There are a couple of writers out there that could be nutritionists because what they write about is exactly what I preach; and what they say (even though they don’t always know this) is supported by science.

Mark Bittman is one of those writers. Here (in order of appearance in the article) are the top 5 points that he makes that are in fact supported by research and science: http://mobile.nytimes.com/…/getting-your-kids-to-eat-or-at-…

1. “She’s sitting in a high chair, waiving a stalk of broccoli in the air and grinning… I recognize how unusual it was then and remains now: a baby eating not only normal food but a food that kids normally despise… Because Karen and I were making dinner almost every night, it seemed only natural to feed Kate – and later Emma – the same foods we ourselves ate”

This is a great nutritional point: babies don’t need to have baby food. By that I mean food that is different from what adults eat. By the time that they are ready to try food, you don’t need to give them anything different (honey, before the age of 1, is the only exception). You only need to make sure that food is in the correct size and texture for their age so they can chew & swallow it without choking.

2. “Today my daughters – now 36 and 29 – are healthy women who, as far as I can tell, have healthy relationships with food. They both eat at home more often than not, both shop for real food and they both cook… Each will eat almost everything, including the occasional Wendy’s Jr. Bacon Cheeseburger”
Research shows that children who grow up in a houses where they were exposed to a variety of food, not pressured to eat, and have enjoyable family mealtimes have healthier relationships with food. Also, having a healthy relationship with food means having the occasional burger or fried chicken or pizza or (insert any food here that you think or consider as “bad”). Having a healthy relationship with food means you enjoy all the foods that you enjoy and don’t consider any food that you enjoy as “bad.”

3. “…with cooking, showing up is half the battle, and [my mother] always showed up”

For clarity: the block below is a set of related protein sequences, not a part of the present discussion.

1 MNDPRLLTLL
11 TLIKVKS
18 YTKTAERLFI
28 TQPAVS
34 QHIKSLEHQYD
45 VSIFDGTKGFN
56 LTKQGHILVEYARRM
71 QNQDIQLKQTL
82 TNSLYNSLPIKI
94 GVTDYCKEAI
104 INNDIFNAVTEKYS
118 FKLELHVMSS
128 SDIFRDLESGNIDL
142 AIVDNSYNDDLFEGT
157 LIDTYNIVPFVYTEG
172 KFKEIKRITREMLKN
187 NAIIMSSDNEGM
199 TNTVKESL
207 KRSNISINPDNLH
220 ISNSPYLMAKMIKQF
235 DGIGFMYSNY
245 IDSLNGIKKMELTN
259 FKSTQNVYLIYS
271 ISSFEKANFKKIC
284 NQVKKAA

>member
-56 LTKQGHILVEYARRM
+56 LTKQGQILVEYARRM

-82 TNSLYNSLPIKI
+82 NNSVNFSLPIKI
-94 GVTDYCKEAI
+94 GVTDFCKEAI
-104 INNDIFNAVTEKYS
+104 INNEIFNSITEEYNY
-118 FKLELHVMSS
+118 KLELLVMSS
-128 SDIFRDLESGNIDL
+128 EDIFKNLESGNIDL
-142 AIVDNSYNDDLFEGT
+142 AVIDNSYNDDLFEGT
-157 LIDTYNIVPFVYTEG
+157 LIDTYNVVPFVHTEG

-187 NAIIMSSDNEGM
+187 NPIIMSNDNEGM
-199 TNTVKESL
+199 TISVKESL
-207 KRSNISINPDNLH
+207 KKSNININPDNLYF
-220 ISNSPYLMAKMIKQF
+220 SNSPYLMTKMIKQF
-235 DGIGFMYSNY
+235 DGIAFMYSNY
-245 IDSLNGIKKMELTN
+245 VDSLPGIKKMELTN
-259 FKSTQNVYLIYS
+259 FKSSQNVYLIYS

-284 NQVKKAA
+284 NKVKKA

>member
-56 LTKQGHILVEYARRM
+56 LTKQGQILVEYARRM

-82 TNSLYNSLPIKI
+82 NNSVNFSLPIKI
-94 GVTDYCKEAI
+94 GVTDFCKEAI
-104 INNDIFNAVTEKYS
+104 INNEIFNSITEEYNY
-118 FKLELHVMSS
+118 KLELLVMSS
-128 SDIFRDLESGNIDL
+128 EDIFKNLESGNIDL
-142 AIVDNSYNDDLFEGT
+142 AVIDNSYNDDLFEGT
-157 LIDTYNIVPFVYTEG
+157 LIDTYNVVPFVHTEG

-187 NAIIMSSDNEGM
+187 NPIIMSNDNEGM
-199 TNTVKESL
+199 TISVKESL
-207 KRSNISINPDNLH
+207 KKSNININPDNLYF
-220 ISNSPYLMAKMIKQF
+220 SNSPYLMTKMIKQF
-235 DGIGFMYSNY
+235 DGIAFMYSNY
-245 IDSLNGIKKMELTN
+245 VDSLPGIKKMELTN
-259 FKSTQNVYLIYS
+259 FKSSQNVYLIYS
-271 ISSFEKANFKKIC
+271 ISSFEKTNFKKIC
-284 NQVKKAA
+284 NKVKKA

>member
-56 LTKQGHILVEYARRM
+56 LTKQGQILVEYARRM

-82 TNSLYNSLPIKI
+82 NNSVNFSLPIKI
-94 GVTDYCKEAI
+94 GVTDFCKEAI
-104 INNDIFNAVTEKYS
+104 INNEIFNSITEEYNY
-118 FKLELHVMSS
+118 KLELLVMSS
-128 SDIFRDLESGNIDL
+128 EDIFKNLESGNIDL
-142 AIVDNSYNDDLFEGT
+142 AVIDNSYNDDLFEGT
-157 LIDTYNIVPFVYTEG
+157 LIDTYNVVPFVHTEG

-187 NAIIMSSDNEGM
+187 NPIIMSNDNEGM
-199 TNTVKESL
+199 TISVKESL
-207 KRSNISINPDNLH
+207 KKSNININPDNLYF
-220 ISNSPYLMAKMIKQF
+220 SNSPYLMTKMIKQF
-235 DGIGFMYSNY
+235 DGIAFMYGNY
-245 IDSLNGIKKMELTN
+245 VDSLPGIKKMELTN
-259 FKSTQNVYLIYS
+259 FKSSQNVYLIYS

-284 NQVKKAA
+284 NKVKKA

When it comes to cooking, you don’t have to do anything more than just to try it. Don’t have time to cook that night? Then still show up for dinner time, be present and enjoy whatever meal you are eating.

4. “I’ve had struggles with diet and health, about which I’ve written plenty, and I’m sure they stem – as they do for many people – from my undisciplined, eat-everything childhood. Given the problems I had, I think it was easy for Karen and me to see that the key to getting our daughters to eat well was to offer a broad variety of foods, let them discover what they liked, put few restrictions on when and where they ate (although there was no eating while watching TV) and keep junk food out of the house. We didn’t base these rules on any science, or research, but everything I’ve read since then on the subject makes me think they’re worth following.”
Mark Bittman, what you were doing there without you knowing it is based on science known as the division of responsibility as described by Ellyn Satter, who is pretty much the godmother of childhood nutrition. Parents are responsible for the what, where, and when of eating. Children are responsible for the if and how much.

5. “…the battle over feeding children really pits Big Food against parents, and Big Food’s resources are vast: almost unlimited money, little regulation and tacit government support… What American parents need is support in the form of a food policy that encourages the production and sale of real food…”
I don’t have much else to add to that, except to say it’s what all Americans need, not just parents.